Three star - A pub interior of exceptional national historic importance
Listed Status: Not listed56 Kew Bridge Road
Tel: (020) 8560 8484
Real Ale: Yes
Real Cider: Yes
Lunchtime Meals: Yes
Evening Meals: Yes
Nearby Station: Kew Bridge
Station Distance: 150m
Public Transport: Near Railway Station (Kew Bridge) and Bus Stop
View on: Whatpub
The Express Tavern, owned by the Aldington family since 1882, has survived remarkably little-altered with three separate rooms and some of the oldest bar fittings anywhere in the UK.
The Express Tavern was rebuilt in mid-Victorian times and old photographs show three original entrances. Now, the sole central doorway leads into the right hand bar with a doorway (with no door) to the left-hand room. The right-hand room retains its original counter, but in 1994 it was moved back in order to create a larger drinking area. The bar-back is ornate but, unusually, is constructed of two very different and separate sections; the left-hand section is taller than the right, has a single rounded centre, whereas the right-hand section has three decorative pilasters. The doorway to the former landlord's parlour at the back (now an alcove with bench seating for customers' use) has a fascinating double-sided clock over it, surrounded by brown painted and gilt glazing bearing the name of the pub. This decoration suggests a date of about 1870 and, if so, then perhaps here we have some of the earliest surviving pub fittings in London. Over the servery between the right and left-hand bars is a wooden arch.
The left-hand room has a beautiful marble fire surround and original counter. The third room behind it was remodelled in Tudor style in 1932 judging by the date that had been scratched on a ceiling beam. This room had been used by the Royal Antediluvian Order of the Buffaloes for their meetings, whose horns still hang proudly over the opening to the front bar. Until recent years there had been a door to the servery with the curious feature of a little peep-hole in it apparently used to call for drinks when the room was in use to ensure the privacy of the occupants. .
Recently lightly redecorated with no changes to the original fittings - a model example on how to bring a pub up to the high standards liked by customers but respecting the historic interior.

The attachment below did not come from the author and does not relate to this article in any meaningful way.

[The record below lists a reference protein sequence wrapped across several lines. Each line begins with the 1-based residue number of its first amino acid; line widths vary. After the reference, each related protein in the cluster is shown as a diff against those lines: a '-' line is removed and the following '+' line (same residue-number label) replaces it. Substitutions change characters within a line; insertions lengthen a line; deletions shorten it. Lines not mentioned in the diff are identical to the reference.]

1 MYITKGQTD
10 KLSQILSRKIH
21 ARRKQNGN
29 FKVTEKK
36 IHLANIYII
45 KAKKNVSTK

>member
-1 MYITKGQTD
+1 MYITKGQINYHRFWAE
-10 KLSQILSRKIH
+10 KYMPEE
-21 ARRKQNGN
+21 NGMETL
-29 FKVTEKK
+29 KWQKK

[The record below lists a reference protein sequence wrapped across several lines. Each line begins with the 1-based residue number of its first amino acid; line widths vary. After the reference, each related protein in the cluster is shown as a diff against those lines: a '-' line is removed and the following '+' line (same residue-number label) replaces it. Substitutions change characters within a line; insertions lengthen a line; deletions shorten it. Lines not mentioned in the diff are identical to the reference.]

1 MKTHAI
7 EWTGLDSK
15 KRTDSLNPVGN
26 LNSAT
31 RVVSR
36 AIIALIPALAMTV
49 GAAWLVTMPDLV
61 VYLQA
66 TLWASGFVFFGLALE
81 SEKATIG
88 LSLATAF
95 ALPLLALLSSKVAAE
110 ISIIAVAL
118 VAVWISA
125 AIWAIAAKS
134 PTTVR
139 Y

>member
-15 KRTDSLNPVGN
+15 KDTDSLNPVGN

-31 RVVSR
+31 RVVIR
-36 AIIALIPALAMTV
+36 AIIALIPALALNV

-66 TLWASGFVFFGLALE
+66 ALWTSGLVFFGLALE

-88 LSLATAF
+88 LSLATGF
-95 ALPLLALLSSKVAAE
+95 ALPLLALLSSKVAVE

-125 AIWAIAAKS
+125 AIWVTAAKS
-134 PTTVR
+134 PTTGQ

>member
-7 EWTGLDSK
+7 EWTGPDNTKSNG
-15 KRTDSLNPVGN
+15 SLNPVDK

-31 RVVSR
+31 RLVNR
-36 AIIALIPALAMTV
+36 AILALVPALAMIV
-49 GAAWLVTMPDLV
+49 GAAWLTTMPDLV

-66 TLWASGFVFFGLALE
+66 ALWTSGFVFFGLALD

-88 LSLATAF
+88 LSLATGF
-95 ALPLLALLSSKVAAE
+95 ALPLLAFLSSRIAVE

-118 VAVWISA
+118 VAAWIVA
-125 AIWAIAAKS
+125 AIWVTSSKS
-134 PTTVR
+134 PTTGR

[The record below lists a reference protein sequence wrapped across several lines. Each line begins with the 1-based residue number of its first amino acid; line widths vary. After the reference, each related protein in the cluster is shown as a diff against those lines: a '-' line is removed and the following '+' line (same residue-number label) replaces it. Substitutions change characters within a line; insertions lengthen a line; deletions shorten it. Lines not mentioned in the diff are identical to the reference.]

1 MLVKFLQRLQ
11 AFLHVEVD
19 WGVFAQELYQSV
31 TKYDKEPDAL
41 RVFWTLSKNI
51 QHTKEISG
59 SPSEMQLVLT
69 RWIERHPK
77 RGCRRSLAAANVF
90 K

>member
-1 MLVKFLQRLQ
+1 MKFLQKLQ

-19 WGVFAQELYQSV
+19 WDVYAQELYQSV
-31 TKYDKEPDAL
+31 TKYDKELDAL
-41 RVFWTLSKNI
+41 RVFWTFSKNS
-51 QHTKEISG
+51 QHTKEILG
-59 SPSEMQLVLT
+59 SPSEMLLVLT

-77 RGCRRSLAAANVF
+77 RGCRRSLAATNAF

The Express was rebuilt in mid-Victorian times and old photographs show three original entrances. The sole entrance now leads into the right hand bar with a doorway (with no door) to the left-hand room. Sadly, the full height partition with a mixture of Victorian and (perhaps) 1930s glazing that formed a vestibule just inside the front door has been removed. The right-hand room retains its original bar fittings but it was originally a much smaller room. It's now L-shaped since some rearrangements in 1994 when a partition that created a tiny private bar on the right hand side was removed. This was accessed from the now blocked in right hand door. Also, the bar counter was moved back in order to create a larger drinking area - you can see where the counter in this room is misaligned where it meets that of the left hand bar. At the same time, in order create a doorway to the former tiny landlord's parlour at the back, a three to four feet section of the bar-back that was beneath the clock on the right was removed; and the bar counter in front of it cut short so that there is now no counter in front of it. This doorway to the former landlord’s parlour has a fascinating double-sided clock over it, surrounded by brown painted and gilt glazing bearing the name of the pub. This decoration suggests a date of about 1870 and, if so, then perhaps we have here some of the earliest surviving pub fittings in London. Note the large ceiling rose and frieze now painted black.
The left-hand room has a fine marble fire surround fireplace, original fixed seating and original counter. The third room behind was remodelled in Tudor style in 1932 judging by the date scratched on a ceiling beam (now not visible - probably beneath the grey paint that we see so often in pubs). This room has seen the most recent change with fresh fixed seating and partitions with good modern stained and leaded panels, but the 1930s brick fireplace on the left is now hidden behind the seating. Another sad loss in this room is the removal of the door to the serving area with the little peep-hole in it, apparently used to call for drinks when the room was in use for private functions - for example, meetings of the brethren of the Royal Antediluvian Order of Buffaloes whose horns still hang proudly over the opening to the left hand bar.
Operated by owners of Big Smoke Brew Co., it sells a large range of real ales. On the exterior note the ancient 'Draught' 'Bass' advertising (illuminated at night) a beer that the pub still sells.